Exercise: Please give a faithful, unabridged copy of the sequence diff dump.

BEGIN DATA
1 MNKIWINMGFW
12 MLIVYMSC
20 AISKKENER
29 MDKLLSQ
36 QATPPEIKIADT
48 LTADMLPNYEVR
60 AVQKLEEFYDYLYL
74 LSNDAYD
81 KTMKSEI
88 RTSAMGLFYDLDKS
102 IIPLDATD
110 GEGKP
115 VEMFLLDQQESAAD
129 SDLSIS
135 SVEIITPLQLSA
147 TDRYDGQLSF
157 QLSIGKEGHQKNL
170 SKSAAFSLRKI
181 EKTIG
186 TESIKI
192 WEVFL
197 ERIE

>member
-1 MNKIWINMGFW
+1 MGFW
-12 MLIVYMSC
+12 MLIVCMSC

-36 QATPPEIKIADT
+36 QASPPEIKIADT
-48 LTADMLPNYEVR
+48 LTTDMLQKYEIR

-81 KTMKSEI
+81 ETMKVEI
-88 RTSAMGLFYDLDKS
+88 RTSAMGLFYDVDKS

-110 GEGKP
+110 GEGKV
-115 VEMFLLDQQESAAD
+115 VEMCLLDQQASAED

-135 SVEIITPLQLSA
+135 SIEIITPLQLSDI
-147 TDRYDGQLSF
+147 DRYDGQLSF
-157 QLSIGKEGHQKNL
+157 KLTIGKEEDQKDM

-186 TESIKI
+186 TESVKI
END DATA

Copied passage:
1 MNKIWINMGFW
12 MLIVYMSC
20 AISKKENER
29 MDKLLSQ
36 QATPPEIKIADT
48 LTADMLPNYEVR
60 AVQKLEEFYDYLYL
74 LSNDAYD
81 KTMKSEI
88 RTSAMGLFYDLDKS
102 IIPLDATD
110 GEGKP
115 VEMFLLDQQESAAD
129 SDLSIS
135 SVEIITPLQLSA
147 TDRYDGQLSF
157 QLSIGKEGHQKNL
170 SKSAAFSLRKI
181 EKTIG
186 TESIKI
192 WEVFL
197 ERIE

>member
-1 MNKIWINMGFW
+1 MGFW
-12 MLIVYMSC
+12 MLIVCMSC

-36 QATPPEIKIADT
+36 QASPPEIKIADT
-48 LTADMLPNYEVR
+48 LTTDMLQKYEIR

-81 KTMKSEI
+81 ETMKVEI
-88 RTSAMGLFYDLDKS
+88 RTSAMGLFYDVDKS

-110 GEGKP
+110 GEGKV
-115 VEMFLLDQQESAAD
+115 VEMCLLDQQASAED

-135 SVEIITPLQLSA
+135 SIEIITPLQLSDI
-147 TDRYDGQLSF
+147 DRYDGQLSF
-157 QLSIGKEGHQKNL
+157 KLTIGKEEDQKDM

-186 TESIKI
+186 TESVKI